The renewal of Catholicism meant that a whole host of teachings became open questions for at least a significant sector of Catholic Christians. These ranged from current pastoral conflicts over birth control to the basic questions of how we could speak of Jesus as the Christ. My thinking could be translated into a series of writings that were part of a community engaged in revising its identity.
But Protestants also wanted to hear about these and other questions in their own terms. I have come to work and teach both as a Catholic among Catholics and as a Christian among Christians. Today I teach simultaneously at Garrett-Evangelical Theological Seminary, an institution that amalgamates the Methodist and Evangelical United Brethren traditions, and at the graduate program in religious studies at Mundelein College, a Roman Catholic institution. Previous to this I taught for ten years at a black seminary, the school of religion at Howard University (1966-76). I have also had visiting appointments at various other Catholic and Protestant institutions, as well as speaking engagements throughout the country. I have encountered American Christianity in much of its variety.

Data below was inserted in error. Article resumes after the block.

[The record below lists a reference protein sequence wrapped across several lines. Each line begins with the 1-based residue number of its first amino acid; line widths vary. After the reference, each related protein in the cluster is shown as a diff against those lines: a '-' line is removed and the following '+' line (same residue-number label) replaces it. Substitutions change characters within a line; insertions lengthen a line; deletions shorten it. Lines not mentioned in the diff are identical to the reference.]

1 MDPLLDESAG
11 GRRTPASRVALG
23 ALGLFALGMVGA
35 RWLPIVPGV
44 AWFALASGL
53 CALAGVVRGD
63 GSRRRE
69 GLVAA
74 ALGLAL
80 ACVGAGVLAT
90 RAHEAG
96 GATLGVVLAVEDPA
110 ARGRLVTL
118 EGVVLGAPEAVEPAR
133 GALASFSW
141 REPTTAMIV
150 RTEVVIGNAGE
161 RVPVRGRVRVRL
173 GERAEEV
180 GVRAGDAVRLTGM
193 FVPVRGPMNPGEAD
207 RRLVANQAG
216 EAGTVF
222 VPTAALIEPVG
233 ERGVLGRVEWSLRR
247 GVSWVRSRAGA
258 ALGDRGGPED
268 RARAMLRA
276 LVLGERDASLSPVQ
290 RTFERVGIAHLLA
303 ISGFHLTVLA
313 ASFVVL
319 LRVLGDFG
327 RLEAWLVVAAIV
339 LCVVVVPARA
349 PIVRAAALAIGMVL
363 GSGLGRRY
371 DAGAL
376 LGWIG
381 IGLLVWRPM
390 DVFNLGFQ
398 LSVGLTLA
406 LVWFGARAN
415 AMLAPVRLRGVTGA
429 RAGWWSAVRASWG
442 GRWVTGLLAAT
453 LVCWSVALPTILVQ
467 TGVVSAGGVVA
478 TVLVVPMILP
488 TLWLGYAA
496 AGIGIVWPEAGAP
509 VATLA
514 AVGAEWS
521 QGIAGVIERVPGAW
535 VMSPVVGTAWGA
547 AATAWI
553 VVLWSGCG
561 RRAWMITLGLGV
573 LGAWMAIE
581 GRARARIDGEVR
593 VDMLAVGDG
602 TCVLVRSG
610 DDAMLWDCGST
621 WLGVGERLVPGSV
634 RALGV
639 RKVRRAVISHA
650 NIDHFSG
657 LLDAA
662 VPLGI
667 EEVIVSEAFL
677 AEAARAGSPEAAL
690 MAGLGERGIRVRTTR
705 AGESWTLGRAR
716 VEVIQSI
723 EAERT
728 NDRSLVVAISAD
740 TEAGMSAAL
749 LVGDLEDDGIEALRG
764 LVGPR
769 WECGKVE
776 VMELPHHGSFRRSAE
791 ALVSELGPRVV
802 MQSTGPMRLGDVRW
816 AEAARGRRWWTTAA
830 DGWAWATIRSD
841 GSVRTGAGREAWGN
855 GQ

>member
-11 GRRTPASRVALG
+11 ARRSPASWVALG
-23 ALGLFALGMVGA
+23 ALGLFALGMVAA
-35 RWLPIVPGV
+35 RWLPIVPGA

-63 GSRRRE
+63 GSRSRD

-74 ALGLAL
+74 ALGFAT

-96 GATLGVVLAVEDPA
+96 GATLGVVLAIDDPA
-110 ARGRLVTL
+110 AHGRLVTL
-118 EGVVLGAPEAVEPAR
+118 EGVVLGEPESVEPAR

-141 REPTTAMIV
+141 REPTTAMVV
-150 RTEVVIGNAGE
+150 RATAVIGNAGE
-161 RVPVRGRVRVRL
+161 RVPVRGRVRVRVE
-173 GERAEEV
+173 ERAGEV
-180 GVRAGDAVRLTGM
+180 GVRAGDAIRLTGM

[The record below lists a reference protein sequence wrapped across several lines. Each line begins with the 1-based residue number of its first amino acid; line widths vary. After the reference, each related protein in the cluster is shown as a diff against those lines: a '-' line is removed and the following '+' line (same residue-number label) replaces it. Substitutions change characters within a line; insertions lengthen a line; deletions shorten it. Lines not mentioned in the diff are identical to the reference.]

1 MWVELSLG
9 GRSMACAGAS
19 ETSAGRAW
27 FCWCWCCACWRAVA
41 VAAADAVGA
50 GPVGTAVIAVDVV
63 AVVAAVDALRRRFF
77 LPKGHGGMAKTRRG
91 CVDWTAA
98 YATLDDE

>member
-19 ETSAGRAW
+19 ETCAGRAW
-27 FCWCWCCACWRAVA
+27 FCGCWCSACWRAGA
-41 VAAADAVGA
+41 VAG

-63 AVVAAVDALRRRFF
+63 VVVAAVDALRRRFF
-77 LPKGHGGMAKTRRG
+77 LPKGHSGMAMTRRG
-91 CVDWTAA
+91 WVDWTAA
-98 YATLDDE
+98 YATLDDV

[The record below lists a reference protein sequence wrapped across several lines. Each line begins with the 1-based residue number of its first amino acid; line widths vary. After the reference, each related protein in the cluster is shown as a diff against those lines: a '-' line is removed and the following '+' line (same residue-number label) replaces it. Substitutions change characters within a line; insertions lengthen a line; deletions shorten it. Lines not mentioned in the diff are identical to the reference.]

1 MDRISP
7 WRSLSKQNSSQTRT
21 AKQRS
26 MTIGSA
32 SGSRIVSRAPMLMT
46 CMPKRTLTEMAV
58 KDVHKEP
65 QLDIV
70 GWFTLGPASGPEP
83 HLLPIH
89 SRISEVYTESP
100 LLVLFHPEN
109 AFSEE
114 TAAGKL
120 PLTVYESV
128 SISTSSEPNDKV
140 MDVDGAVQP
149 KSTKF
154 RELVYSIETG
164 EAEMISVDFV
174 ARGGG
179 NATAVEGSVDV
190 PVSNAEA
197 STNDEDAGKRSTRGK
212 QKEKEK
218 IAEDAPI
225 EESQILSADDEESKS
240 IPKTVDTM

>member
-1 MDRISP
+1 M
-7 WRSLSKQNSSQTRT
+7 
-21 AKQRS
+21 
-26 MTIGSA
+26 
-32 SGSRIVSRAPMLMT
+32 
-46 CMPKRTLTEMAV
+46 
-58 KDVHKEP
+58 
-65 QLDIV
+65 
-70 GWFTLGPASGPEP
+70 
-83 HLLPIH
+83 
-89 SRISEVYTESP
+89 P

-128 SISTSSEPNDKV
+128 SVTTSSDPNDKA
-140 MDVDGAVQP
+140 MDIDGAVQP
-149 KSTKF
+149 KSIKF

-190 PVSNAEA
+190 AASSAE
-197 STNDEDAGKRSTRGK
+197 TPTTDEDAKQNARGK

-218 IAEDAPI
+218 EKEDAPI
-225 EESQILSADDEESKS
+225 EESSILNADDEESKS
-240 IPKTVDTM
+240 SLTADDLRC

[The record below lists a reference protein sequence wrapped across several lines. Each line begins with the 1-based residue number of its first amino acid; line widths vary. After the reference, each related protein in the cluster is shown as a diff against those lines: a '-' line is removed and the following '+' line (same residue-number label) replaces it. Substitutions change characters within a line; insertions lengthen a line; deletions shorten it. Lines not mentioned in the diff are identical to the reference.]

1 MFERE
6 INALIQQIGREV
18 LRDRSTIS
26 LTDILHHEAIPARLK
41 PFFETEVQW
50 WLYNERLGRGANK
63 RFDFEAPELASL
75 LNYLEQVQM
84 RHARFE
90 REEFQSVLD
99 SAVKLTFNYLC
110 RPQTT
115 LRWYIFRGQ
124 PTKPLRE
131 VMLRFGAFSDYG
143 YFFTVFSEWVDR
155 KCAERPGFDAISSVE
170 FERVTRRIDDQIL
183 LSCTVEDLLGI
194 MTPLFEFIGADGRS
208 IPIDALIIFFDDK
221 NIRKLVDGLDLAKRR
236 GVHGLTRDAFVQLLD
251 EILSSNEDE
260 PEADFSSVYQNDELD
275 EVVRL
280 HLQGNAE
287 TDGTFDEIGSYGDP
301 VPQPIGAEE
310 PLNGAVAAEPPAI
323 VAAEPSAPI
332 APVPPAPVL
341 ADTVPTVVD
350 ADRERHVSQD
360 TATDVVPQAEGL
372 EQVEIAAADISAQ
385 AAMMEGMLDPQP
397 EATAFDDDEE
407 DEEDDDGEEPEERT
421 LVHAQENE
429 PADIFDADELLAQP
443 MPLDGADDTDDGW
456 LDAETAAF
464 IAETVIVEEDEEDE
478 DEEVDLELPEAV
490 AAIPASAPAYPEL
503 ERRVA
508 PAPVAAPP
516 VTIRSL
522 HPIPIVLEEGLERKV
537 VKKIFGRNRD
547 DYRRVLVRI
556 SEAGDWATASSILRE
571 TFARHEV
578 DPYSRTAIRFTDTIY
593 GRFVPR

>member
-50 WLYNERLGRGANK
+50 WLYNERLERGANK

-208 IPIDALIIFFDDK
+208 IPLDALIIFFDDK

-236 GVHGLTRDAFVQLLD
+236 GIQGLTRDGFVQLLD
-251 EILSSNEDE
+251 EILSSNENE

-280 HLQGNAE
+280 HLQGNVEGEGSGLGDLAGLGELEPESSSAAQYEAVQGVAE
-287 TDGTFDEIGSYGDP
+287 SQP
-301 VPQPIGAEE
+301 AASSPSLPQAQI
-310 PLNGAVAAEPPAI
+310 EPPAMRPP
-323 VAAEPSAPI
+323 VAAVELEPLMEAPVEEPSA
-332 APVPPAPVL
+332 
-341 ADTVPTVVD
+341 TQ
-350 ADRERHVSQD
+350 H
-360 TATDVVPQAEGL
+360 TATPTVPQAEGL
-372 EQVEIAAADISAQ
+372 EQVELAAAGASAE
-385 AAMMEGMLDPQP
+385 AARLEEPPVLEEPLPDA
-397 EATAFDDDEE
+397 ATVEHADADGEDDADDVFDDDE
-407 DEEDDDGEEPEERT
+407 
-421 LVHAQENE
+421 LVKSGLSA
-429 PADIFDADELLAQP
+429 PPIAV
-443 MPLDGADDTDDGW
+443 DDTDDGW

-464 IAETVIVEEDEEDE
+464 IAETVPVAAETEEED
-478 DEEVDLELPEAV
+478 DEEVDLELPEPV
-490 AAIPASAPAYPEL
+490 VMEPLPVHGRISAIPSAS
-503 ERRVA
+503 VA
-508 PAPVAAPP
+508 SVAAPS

Being a Catholic Christian means, for me, being an ecumenical Christian. I identify myself as a Christian in terms of what I would call the “prophetic-messianic core” of biblical faith. This I see as the norm for judging both Scripture and tradition. I do not believe that Scripture is “enough” to create the content of Christian identity. The Protestant tendency to evacuate church history into the reapproximation of the Bible to one’s contemporary preferences I find self-deluding.